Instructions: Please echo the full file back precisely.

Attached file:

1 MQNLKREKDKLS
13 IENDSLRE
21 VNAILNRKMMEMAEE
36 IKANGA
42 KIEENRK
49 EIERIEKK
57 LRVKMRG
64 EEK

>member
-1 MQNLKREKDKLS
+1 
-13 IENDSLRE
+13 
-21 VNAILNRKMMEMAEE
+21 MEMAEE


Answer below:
1 MQNLKREKDKLS
13 IENDSLRE
21 VNAILNRKMMEMAEE
36 IKANGA
42 KIEENRK
49 EIERIEKK
57 LRVKMRG
64 EEK

>member
-1 MQNLKREKDKLS
+1 
-13 IENDSLRE
+13 
-21 VNAILNRKMMEMAEE
+21 MEMAEE